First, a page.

A few days ago I wrote that Amazon did not deliver. I wrote that their reason for failing to deliver an order was incomprehensible to me. What I meant is that I could not connect the dots between what they said and my own experience and observations.
This is an update and a public note of appreciation to Amazon customer service. Please read it and think about how you communicate.
I wrote an email to the Vice President of Logistics listing the sequence of actions and communications regarding my order. I was not angry, just deeply puzzled.
The question I asked was how could “severe weather and fog in Baltimore” prevent them from delivering my order to where I live, only 50 miles away? It was a typically mild fall winter here; all major highways were open; no power outages, etc.
Mr. Collins wrote back to thank me for contacting him, and to share the devastating news that a tornado popped up out of nowhere, hitting their distribution facility outside of Baltimore, and worse, causing two deaths. They made the quick decision to alert all customers waiting for deliveries and to issue refunds.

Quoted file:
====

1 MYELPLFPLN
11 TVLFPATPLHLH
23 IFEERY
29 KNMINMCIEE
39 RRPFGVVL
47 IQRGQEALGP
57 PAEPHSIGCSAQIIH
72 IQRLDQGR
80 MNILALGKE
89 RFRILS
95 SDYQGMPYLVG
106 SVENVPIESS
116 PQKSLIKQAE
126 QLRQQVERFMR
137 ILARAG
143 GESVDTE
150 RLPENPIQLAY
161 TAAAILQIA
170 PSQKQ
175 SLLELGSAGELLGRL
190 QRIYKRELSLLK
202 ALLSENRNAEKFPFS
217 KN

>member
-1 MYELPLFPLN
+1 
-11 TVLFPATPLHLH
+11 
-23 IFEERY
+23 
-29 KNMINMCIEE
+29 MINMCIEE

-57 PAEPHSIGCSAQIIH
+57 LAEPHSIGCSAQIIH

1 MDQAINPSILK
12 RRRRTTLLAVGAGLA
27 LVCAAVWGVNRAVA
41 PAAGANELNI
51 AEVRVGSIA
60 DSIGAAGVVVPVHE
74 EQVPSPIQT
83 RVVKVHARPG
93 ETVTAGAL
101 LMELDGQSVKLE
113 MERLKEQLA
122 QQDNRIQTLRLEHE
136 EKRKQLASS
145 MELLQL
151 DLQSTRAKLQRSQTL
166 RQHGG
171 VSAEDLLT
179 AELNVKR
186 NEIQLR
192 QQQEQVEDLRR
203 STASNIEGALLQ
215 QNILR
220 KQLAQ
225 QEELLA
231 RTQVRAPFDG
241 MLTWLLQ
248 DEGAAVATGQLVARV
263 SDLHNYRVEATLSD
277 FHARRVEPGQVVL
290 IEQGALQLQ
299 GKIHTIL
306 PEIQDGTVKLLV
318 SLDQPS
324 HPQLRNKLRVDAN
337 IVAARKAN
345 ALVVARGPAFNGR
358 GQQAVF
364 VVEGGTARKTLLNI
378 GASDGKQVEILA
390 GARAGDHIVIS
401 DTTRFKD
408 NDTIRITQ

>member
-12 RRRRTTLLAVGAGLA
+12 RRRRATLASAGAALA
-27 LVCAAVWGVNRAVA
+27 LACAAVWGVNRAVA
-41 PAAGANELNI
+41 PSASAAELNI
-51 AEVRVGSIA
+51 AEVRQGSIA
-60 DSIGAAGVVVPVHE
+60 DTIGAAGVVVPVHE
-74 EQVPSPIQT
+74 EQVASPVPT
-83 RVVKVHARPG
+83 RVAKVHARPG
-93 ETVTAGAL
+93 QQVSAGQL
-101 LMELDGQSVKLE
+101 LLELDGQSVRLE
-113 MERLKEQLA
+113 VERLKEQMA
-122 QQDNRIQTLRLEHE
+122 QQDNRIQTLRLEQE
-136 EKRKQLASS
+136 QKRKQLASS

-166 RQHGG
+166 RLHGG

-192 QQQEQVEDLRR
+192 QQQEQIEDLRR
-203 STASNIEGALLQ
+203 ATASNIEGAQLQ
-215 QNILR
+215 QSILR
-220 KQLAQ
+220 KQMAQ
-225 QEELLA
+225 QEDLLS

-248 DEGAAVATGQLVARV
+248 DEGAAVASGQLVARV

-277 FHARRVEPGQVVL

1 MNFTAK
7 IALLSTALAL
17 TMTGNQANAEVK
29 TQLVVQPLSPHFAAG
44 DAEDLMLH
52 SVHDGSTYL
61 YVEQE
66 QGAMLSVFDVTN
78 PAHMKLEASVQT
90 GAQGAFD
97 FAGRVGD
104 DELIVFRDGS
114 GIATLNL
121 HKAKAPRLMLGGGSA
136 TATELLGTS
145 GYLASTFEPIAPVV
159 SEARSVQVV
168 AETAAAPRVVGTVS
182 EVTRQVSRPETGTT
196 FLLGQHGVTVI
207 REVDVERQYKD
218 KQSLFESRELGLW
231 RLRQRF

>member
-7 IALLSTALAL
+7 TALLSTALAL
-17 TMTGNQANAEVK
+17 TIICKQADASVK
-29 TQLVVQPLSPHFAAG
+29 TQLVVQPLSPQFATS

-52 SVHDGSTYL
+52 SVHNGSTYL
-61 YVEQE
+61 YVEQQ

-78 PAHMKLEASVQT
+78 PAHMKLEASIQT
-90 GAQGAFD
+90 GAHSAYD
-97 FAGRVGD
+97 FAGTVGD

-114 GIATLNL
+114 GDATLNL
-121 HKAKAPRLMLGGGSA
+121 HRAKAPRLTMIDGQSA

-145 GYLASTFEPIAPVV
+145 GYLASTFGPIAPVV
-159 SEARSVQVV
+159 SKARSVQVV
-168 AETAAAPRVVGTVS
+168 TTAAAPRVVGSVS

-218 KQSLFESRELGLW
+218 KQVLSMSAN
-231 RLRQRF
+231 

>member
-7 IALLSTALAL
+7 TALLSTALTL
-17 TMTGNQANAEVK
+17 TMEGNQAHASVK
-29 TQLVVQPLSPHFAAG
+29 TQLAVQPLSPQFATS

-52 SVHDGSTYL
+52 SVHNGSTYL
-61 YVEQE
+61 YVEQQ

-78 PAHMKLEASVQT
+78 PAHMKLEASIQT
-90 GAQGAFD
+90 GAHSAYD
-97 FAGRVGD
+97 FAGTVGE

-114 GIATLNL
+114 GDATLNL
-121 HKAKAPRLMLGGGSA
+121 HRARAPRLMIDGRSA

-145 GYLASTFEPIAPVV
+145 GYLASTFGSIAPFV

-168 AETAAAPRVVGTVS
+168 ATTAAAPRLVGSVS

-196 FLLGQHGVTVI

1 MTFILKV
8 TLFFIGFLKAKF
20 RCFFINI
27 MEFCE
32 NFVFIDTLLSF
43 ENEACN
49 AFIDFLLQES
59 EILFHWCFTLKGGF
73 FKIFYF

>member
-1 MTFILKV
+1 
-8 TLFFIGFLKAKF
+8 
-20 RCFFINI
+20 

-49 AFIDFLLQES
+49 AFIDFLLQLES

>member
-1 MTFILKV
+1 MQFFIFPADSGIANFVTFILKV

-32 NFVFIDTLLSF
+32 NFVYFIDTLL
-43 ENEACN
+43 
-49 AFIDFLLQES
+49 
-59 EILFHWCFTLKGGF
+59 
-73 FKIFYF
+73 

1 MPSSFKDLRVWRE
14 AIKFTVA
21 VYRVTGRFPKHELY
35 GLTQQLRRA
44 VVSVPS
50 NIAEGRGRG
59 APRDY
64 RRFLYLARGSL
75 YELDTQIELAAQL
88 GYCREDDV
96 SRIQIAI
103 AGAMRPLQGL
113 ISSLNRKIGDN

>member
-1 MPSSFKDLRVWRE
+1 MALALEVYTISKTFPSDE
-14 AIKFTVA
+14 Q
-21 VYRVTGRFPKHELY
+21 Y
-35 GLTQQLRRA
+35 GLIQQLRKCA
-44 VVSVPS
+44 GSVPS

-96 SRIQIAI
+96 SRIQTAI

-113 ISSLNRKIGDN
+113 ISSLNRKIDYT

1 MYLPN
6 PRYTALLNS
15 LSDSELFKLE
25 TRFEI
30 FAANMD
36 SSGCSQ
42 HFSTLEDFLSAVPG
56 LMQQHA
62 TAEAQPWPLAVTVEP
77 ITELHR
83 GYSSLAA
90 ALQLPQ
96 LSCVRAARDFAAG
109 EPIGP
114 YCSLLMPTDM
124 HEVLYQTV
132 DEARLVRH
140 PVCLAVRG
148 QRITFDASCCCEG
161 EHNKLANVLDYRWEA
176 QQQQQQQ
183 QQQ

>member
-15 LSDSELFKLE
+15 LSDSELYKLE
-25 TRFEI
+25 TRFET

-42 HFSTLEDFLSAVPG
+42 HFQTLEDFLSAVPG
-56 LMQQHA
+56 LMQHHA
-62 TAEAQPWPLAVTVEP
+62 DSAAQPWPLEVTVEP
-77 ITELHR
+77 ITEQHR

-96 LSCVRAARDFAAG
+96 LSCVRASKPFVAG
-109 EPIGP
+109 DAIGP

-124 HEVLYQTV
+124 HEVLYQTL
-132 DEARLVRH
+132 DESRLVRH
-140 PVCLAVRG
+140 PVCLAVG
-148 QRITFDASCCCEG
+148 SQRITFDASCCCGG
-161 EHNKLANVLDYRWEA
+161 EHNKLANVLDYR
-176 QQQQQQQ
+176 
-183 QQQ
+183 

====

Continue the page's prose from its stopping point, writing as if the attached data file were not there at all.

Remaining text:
I replied that I only wish their communication was more specific and understandable.
The following day I received this perfect response from Amazon’s Executive Customer Relations: “Your feedback on the generality of the email has been heard, and I thank you for it. We can learn from this situation and from your feedback.”
Two lessons I’ve learned from this experience are:
- Consider how what you say is interpreted by the receivers. They said “severe weather and fog.” Simple, straightforward language, yet not understandable in any area other than the very specific location of the distribution facility.
- Respond quickly, appreciatively and with more details, when your customers communicate with you. You will not only salvage a relationship, you can strengthen it with your response. I have more respect for Amazon after this experience, not less.
What innovation or improvement are you thinking about? Why not think about innovating and improving your response to customer feedback before you do anything else? You’ll create many more Enthusiastic Fans and Best Buyers.